Intimacy is a major component of marriage that can accurately predict marital satisfaction. Many areas of intimacy are identified, but emotional and sexual intimacies are thought to be the most important within a marriage (Worthington, 1999). Intimacy is defined and discussed in relation to emotional skills and mutuality. Barriers to intimacy include personal differences in needs for intimacy, as well as learned behavior, social expectations, and attachment styles. Although some of these barriers are inflexible, interventions and possible changes are discussed. As humans, we experience many types of relationships throughout our lives. We have family relationships, which begin as our closest relationships and eventually become more distant as we become adults and gain independence. We also have friendships, which can begin and end, change or stay the same.
[...] achieving the kind of intimacy described in the Bible, and therefore are not satisfied in their marriages. Many times, this lack of intimacy creates a general unhappiness and leads to divorce. Barriers to intimacy are numerous, but they can be broken down, and couples can learn skills to increase their marital intimacy, creating a more satisfying marriage. Intimacy Defining intimacy is a difficult process. It involves openness and vulnerability across many areas of one's life. Intimate relationships such as marriage involve knowledge, caring, interdependence, mutuality, trust, and commitment (Miller & Perlman, 2009). [...]
[...] Worthington also identifies the need for a balance of distance, coaction, and intimacy in these areas in order for each partner's needs to be fulfilled. Lack of such a balance leads to dissatisfaction and a drive to change, which can create either tension or increased closeness in the couple, depending on how the individual addresses his or her needs to their partner (Worthington, 1999). John Gottman, a researcher who has developed a model that predicts divorce and marital stability with over 90% accuracy, describes the foundations of a healthy marriage, which are in essence different forms of intimacy (Gottman, Ryan, Carrere, & Erley, 2002). [...]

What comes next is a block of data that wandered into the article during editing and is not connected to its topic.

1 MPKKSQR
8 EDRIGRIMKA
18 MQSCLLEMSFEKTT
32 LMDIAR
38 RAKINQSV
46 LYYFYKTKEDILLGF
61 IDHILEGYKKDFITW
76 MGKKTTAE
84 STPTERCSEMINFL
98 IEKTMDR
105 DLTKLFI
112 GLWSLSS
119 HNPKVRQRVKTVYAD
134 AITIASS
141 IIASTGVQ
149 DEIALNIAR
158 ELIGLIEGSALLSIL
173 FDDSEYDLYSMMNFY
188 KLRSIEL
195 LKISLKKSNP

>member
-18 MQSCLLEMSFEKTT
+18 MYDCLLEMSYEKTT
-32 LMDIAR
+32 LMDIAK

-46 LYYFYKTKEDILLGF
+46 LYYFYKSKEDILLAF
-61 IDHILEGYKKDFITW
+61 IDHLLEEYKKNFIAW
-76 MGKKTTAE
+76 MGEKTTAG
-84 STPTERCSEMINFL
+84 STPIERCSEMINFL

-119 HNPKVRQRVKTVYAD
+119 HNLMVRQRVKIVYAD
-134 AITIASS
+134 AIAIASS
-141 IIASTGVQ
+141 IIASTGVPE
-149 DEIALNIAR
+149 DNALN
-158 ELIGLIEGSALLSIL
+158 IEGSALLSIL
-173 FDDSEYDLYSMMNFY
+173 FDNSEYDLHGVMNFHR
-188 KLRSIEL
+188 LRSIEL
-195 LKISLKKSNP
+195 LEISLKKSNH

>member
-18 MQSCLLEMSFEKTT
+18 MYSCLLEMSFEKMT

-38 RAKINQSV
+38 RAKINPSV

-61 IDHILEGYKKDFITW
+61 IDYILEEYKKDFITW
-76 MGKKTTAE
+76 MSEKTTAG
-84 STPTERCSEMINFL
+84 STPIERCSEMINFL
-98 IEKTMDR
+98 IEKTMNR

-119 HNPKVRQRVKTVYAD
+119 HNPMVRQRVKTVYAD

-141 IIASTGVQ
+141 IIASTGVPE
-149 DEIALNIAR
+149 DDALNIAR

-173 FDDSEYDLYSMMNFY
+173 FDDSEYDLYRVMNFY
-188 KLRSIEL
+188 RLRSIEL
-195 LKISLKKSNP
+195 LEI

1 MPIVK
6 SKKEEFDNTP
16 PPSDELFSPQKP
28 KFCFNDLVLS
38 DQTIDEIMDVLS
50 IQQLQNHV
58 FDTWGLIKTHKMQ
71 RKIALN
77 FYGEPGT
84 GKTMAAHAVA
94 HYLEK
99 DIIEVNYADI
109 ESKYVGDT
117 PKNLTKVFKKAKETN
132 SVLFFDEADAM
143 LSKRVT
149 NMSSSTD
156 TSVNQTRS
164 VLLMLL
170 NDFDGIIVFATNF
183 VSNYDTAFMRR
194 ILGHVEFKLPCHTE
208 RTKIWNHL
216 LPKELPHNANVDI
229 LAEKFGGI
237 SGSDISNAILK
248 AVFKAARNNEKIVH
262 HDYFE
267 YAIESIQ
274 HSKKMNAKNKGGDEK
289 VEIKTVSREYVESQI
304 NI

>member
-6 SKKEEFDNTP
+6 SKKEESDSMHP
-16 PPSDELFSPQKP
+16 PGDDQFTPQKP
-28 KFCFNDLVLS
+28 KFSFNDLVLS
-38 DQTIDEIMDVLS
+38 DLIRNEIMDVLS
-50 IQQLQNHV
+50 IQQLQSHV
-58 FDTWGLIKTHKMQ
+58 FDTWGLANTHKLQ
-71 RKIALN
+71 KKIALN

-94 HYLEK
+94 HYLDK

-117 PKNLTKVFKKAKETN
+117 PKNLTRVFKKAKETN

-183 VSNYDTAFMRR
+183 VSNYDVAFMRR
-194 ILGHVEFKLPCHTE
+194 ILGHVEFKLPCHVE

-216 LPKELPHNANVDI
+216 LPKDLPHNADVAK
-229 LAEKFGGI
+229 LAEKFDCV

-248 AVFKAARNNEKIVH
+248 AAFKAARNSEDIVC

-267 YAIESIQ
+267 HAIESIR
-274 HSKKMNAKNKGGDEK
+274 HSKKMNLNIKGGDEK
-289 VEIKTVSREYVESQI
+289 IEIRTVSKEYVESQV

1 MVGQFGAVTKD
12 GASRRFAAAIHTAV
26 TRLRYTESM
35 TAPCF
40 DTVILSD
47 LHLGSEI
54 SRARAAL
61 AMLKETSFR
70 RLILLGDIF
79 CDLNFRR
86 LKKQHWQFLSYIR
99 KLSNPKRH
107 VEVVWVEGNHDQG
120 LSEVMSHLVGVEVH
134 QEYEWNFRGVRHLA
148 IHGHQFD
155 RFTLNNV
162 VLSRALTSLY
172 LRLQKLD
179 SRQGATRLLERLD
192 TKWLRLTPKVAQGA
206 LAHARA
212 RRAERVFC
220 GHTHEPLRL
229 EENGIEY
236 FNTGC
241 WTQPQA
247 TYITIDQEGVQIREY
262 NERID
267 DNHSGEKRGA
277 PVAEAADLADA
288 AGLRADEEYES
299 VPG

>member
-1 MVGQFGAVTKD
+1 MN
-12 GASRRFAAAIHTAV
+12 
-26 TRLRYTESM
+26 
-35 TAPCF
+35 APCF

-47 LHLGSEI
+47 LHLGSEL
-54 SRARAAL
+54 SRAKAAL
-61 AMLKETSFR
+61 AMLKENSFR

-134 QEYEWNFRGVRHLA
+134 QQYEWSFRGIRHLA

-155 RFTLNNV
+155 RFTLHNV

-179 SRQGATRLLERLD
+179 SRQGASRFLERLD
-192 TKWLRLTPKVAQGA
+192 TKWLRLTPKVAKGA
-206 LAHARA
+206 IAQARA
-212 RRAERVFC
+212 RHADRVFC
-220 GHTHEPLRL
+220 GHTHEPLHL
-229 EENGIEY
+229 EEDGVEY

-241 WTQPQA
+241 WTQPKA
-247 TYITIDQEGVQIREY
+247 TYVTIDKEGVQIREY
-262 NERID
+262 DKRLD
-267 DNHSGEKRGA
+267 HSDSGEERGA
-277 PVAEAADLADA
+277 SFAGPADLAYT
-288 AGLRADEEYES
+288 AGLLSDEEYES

[...] Increasing Intimacy Although many of the barriers to intimacy are learned and individual needs and expectations are found to be inflexible, increasing intimacy in a marriage is entirely possible. Before any action can be taken, however, both husband and wife must be aware of their wants and needs in each area of intimacy. Without awareness of one's needs, one cannot communicate them clearly to one's partner, and the necessary actions cannot be taken. Worthington (1999) suggested that most people have ranges, or levels of comfort within each area, which include emotional, psychological, intellectual, sexual, physical (nonsexual), spiritual, aesthetic, social/recreational, and temporal (Bagarozzi, 2001). [...]
[...] These needs and expectations for intimacy in different areas are unlikely to change over time (Bagarozzi, 2001), implicating that lack of mindfulness, emotional awareness, and communication of needs will definitely lead to a lack of intimacy and therefore, marital dissatisfaction. Those who lack emotional skills are likely to have exchanges with their spouses that, instead of identifying and communicating emotions, consist of “retaliation, withdrawal, defensiveness, hostility, or avoidance” (Mirgain & Cordova p. 985). Other miscommunications within arguments may include interrupting, cross-complaining, contempt, stonewalling, and belligerence, all of which reduce the support needed from one's spouse in order to foster intimacy (Miller & Perlman, 2009) These types of interactions are what Gottman et al. [...]
[...] North American Journal of Psychology, 153-162. Cordova, J.V., Gee, C.B., & Warren, L.Z. (2005). Emotional skillfulness in marriage: Intimacy as a mediator of the relationship between emotional skillfulness and marital satisfaction. Journal of Social and Clinical Psychology, 218-235. Miller, R.S, & Perlman, D. (2009). Intimate relationships.(5th Ed.) Boston: McGraw Hill. Mirgain, S.A., & Cordova, J.V. (2007). Emotional skills and marital health: the association between observed and self-reported emotional skills, intimacy, and marital satisfaction. Journal of Social and Clinical Psychology, 983-1009. Moonshine, C. [...]
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